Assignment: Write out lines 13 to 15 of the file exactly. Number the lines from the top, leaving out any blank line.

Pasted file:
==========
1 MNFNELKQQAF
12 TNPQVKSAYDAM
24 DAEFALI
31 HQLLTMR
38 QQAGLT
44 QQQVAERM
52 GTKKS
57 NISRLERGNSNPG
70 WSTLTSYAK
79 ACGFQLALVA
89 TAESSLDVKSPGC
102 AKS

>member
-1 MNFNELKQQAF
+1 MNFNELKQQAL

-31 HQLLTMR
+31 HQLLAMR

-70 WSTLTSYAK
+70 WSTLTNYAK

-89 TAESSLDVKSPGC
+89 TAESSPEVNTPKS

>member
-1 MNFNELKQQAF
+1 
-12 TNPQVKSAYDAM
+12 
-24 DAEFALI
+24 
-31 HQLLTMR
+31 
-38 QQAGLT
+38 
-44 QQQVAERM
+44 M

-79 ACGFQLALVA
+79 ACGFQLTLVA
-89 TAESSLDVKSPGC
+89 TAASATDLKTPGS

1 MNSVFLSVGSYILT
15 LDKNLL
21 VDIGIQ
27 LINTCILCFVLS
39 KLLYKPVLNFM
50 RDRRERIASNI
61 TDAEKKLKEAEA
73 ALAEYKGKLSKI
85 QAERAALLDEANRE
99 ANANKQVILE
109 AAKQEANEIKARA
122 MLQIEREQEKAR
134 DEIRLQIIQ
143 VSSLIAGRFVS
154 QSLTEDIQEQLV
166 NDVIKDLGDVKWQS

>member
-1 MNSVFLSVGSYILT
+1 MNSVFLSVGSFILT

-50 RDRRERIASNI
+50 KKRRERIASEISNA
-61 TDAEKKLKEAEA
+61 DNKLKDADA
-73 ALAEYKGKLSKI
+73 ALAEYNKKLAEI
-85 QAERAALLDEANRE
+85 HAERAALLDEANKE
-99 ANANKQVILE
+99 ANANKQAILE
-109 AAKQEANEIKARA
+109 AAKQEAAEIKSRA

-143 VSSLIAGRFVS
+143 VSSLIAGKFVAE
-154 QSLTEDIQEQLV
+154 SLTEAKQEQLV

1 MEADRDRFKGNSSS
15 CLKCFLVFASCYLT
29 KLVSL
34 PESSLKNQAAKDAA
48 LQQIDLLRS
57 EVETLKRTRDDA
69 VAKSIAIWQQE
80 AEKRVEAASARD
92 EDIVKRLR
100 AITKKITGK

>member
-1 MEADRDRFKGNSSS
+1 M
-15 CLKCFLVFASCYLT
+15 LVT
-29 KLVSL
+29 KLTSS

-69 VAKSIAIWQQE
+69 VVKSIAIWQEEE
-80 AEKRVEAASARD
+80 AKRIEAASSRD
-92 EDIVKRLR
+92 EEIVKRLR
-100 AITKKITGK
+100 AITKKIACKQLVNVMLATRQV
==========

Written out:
>member
-1 MNFNELKQQAF
+1 MNFNELKQQAL